10/27/2012 1:30 AM (edited)
Posted by jack_duck on 10/24/2012 5:07:00 PM (view original):
The two teams I played against ran zone...next time I'll try to go up against press teams.  The assist thing is interesting, but the TO issue is much more interesting to me.  Against a zone I suppose we get the shots off, but maybe they're bad shots (hence the bad shooting %).  Against a press maybe we don't get the shots off at all, and the TO numbers would be more reasonable.  I still don't understand how a freshman PG with bad IQs and ratings dribbles down the court at all.

But maybe that's what Billy G is saying.  So for the T/S/F, how does it decide which one?  Team aggregates?  Or just based on the skills of whoever has the ball that play?  B/c if the latter, then you're saying what REALLY matters is distribution.  Therefore Passing would only factor into scoring %?

Did I understand correctly?
im not sure i am totally on the same page as you as to what you are asking. however, ill try to answer anyway.

the TSF decision is not the first thing that happens in the game - first, it does some litter stuff. i wish i knew where the basketball sim writeup was, let me see if i can find it real quick.

OK, this is roughly it. i have saved on some hard drive somewhere the real knowledge base article, which this is NOT. the real article had like a 10-13 step writeup, this is more consolidated. ill post about your question in my next post, dont want to make this too hard to read, and i want to re-read this myself. also, to note, this is technically the sim league engine description - but i am 99% sure HD started with either the same or very similar engine, and most of the changes to HD over time are NOT sim engine stuff as much as game engine stuff (i call the game engine what ultimately results in your having 12 players on your team with certain ratings - so like, recruit generation, recruiting itself, practice planning, player improvement in the offseason, potential etc etc etc, this is all part of the "game engine", in my terminology). anyway, the simleague engine uses real stats, but i believe there is effectively middleware to convert real players into players with HD style ratings, and THEN the game is simulated. the only significant difference ive ever heard of between the two, from the beginning, is the sim league game has always used assist rate of a player to impact the performance of the rest of his team, where as HD had no similar concept (my theory, largely driven from being a programmer myself, is that in the port of simleague to HD, any reference to real stats had to be taken out - i think most were already represented in the ratings that came out of that middleware process - but there were probably some holdovers, like real life assist rate, and i think when tarek created HD, he just was either lazy about it or unintentionally made a mistake, and when he took out the effect where assists played into teammates scoring, he did not replace the logic with anything. also, just to add, seble has effectively verified to me - albeit never through a direct question/answer - that the HD engine did come from simleague, and i know for sure it uses the same TSF decision (the F is getting fouled, not fouled).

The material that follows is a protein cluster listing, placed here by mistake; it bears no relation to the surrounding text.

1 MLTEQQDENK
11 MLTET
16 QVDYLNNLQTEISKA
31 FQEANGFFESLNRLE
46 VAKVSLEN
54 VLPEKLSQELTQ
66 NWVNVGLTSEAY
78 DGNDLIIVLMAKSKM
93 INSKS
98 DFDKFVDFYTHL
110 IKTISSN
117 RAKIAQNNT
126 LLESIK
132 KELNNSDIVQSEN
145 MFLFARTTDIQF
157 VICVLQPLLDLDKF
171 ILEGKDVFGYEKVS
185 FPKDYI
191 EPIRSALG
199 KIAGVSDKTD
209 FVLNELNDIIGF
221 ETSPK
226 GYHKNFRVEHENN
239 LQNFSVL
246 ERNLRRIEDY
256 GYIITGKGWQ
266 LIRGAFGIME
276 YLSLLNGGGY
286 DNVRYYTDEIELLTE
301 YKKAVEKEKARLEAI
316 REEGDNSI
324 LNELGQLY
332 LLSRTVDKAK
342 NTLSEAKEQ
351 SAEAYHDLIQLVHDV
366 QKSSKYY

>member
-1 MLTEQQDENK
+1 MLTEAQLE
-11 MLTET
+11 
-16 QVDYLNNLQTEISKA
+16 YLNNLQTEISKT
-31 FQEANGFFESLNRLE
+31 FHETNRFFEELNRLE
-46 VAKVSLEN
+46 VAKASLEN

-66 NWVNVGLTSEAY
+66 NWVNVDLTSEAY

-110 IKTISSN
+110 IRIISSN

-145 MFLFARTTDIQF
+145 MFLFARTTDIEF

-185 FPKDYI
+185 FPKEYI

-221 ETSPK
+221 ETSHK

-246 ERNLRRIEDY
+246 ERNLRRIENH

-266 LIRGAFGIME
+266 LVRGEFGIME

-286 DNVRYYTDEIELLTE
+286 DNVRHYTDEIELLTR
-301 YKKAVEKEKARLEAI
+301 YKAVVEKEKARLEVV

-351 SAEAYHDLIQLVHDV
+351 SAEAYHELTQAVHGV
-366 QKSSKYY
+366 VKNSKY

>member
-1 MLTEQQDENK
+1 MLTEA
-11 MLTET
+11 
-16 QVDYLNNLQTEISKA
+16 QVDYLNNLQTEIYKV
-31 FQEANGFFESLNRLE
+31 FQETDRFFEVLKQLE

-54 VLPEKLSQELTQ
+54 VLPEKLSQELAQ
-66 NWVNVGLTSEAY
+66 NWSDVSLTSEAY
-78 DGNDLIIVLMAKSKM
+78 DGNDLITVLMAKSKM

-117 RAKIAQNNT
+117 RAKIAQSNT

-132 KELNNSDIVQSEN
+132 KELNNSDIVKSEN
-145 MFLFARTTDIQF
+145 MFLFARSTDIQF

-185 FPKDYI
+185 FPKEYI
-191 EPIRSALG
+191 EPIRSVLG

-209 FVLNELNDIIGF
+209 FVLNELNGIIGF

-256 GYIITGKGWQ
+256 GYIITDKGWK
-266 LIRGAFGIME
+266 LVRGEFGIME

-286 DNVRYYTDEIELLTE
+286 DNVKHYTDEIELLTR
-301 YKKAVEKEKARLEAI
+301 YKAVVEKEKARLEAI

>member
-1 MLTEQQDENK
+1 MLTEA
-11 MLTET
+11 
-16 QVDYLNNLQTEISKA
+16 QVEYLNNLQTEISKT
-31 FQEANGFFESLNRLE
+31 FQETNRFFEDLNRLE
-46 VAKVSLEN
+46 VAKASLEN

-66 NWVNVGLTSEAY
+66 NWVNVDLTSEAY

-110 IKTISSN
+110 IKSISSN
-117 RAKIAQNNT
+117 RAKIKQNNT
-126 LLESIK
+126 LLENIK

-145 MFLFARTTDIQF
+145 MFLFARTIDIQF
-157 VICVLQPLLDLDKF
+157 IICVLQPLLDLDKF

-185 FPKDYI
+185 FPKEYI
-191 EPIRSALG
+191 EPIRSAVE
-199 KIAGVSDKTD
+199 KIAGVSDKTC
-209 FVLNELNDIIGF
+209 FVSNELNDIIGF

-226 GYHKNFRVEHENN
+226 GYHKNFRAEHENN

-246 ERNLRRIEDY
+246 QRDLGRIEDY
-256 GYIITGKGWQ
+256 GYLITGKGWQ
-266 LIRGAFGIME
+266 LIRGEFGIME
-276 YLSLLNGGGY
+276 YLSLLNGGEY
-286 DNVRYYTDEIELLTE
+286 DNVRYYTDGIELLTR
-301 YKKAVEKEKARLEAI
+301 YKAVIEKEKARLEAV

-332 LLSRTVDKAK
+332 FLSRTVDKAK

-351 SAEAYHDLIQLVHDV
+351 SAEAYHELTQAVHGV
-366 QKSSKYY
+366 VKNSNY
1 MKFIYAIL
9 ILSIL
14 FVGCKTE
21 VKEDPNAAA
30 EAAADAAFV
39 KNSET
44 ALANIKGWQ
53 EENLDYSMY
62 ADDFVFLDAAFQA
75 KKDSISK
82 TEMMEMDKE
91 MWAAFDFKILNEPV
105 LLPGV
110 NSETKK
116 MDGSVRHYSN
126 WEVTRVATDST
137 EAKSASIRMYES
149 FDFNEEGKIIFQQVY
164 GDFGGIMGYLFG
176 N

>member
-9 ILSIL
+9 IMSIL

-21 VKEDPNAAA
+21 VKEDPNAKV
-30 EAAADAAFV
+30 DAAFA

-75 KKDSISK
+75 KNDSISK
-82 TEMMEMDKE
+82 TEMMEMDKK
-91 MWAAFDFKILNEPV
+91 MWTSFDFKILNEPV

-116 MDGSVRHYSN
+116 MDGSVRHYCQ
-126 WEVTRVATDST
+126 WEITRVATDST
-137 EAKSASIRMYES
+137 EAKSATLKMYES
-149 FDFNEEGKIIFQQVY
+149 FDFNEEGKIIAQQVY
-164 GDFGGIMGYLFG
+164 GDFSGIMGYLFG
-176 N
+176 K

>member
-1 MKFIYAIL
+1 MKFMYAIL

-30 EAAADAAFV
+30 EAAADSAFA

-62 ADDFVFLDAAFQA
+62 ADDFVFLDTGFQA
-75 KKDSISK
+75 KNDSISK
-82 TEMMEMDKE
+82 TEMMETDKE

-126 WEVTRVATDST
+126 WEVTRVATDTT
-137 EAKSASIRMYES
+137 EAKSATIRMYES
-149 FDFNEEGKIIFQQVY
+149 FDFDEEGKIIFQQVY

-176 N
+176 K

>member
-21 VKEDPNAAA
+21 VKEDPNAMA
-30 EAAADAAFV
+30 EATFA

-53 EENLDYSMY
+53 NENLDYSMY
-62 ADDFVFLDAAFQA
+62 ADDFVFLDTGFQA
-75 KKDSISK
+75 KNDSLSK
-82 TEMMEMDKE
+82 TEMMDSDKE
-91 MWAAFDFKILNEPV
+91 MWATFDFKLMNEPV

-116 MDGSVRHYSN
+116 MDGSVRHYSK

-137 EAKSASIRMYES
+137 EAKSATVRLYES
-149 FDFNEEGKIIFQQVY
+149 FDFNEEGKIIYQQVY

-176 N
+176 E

#582 Gameplay Q. How does the SimLeague Basketball SimEngine work?
  A. The SimEngine simulates a game one possession at a time. The following is a high-level view of the decision process involved in every normal possession of a simulated basketball game. Normal possessions pertain to almost 95% of all possessions, but do not cover breakaways, put-backs or late-game situations: